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March 16, 2022 Reading Time: 2 minutes

Retail sales and food-services spending rose 0.3 percent in February following a 4.9 percent surge in January (see first chart). However, today’s retail sales data are not adjusted for price changes. In real terms, total retail sales were down 0.6 percent (adjusted using the CPI excluding shelter). Still, total retail sales are up 17.6 percent from a year ago while real retail sales are up 7.4 percent.

Core retail sales, which exclude motor vehicle dealers and gasoline retailers, fell 0.4 percent for the month, following a 5.2 percent jump in January (see first chart). The decline leaves that measure with a 15.8 percent gain from a year ago.

Categories were mixed for the month with seven up and six down in February. The gains were led by a 5.3 percent rise in gasoline spending. However, the average price for a gallon of gasoline was $3.68, up 5.0 percent from $3.50 in January.  Food services and drinking sales followed with a 2.5 percent increase while miscellaneous store sales rose 1.9 percent and sporting goods, hobby, and bookstore sales gained 1.7 percent.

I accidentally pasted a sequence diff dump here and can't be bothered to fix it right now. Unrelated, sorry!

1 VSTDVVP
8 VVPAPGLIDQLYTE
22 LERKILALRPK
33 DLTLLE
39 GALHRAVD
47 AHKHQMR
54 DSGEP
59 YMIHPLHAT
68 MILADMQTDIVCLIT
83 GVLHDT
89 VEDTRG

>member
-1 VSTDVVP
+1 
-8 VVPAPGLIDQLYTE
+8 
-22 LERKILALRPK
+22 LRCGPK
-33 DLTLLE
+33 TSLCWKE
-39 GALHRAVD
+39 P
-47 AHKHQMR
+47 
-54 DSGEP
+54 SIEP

Nonstore retailers led the decliners, down 3.7 percent, followed by health and personal care store sales, down 1.8 percent, and furniture and home furnishings store sales, off 1.0 percent (see second chart).

Overall, total retail sales rose for the month, lifted by rising prices, especially for gasoline. However, in real terms, total retail sales fell. Furthermore, nominal core retail sales also posted a decline in February. Continuing labor shortages, along with materials shortages and logistical issues, are likely to continue to slow the recovery in production across the economy and sustain upward pressure on prices. In addition, geopolitical and global economic turmoil as a result of the Russian invasion of Ukraine has had a dramatic impact on capital and commodity markets, launching a new wave of disruptions to businesses. Additionally, an impending new Fed tightening cycle will further weigh on economic activity. The outlook has become highly uncertain.

Robert Hughes

Bob Hughes

Robert Hughes joined AIER in 2013 following more than 25 years in economic and financial markets research on Wall Street. Bob was formerly the head of Global Equity Strategy for Brown Brothers Harriman, where he developed equity investment strategy combining top-down macro analysis with bottom-up fundamentals.

Prior to BBH, Bob was a Senior Equity Strategist for State Street Global Markets, Senior Economic Strategist with Prudential Equity Group and Senior Economist and Financial Markets Analyst for Citicorp Investment Services. Bob has a MA in economics from Fordham University and a BS in business from Lehigh University.

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